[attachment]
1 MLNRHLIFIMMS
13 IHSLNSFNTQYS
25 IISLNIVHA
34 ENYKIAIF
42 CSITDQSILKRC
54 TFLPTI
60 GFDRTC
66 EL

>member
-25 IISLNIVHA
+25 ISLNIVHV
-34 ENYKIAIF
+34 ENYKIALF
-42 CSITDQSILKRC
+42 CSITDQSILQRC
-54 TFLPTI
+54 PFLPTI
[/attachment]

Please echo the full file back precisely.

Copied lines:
1 MLNRHLIFIMMS
13 IHSLNSFNTQYS
25 IISLNIVHA
34 ENYKIAIF
42 CSITDQSILKRC
54 TFLPTI
60 GFDRTC
66 EL

>member
-25 IISLNIVHA
+25 ISLNIVHV
-34 ENYKIAIF
+34 ENYKIALF
-42 CSITDQSILKRC
+42 CSITDQSILQRC
-54 TFLPTI
+54 PFLPTI